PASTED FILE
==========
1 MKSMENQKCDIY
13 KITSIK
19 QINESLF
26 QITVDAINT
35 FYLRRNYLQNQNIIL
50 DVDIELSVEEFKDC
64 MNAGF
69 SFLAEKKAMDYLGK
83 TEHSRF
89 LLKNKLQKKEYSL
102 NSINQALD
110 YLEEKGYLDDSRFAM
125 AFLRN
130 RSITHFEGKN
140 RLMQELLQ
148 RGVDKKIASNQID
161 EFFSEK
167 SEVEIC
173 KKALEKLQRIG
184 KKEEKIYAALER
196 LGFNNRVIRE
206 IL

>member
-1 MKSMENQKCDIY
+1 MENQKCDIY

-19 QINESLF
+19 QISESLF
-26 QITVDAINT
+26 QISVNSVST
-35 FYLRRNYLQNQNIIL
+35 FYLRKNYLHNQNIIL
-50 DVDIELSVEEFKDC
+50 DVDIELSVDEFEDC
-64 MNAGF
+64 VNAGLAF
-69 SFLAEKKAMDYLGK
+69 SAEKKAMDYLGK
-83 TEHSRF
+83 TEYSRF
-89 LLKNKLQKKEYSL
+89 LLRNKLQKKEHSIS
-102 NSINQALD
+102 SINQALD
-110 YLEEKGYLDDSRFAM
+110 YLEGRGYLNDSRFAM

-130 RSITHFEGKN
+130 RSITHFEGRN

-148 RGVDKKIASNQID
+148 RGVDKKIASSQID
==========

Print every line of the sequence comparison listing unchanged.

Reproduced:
1 MKSMENQKCDIY
13 KITSIK
19 QINESLF
26 QITVDAINT
35 FYLRRNYLQNQNIIL
50 DVDIELSVEEFKDC
64 MNAGF
69 SFLAEKKAMDYLGK
83 TEHSRF
89 LLKNKLQKKEYSL
102 NSINQALD
110 YLEEKGYLDDSRFAM
125 AFLRN
130 RSITHFEGKN
140 RLMQELLQ
148 RGVDKKIASNQID
161 EFFSEK
167 SEVEIC
173 KKALEKLQRIG
184 KKEEKIYAALER
196 LGFNNRVIRE
206 IL

>member
-1 MKSMENQKCDIY
+1 MENQKCDIY

-19 QINESLF
+19 QISESLF
-26 QITVDAINT
+26 QISVNSVST
-35 FYLRRNYLQNQNIIL
+35 FYLRKNYLHNQNIIL
-50 DVDIELSVEEFKDC
+50 DVDIELSVDEFEDC
-64 MNAGF
+64 VNAGLAF
-69 SFLAEKKAMDYLGK
+69 SAEKKAMDYLGK
-83 TEHSRF
+83 TEYSRF
-89 LLKNKLQKKEYSL
+89 LLRNKLQKKEHSIS
-102 NSINQALD
+102 SINQALD
-110 YLEEKGYLDDSRFAM
+110 YLEGRGYLNDSRFAM

-130 RSITHFEGKN
+130 RSITHFEGRN

-148 RGVDKKIASNQID
+148 RGVDKKIASSQID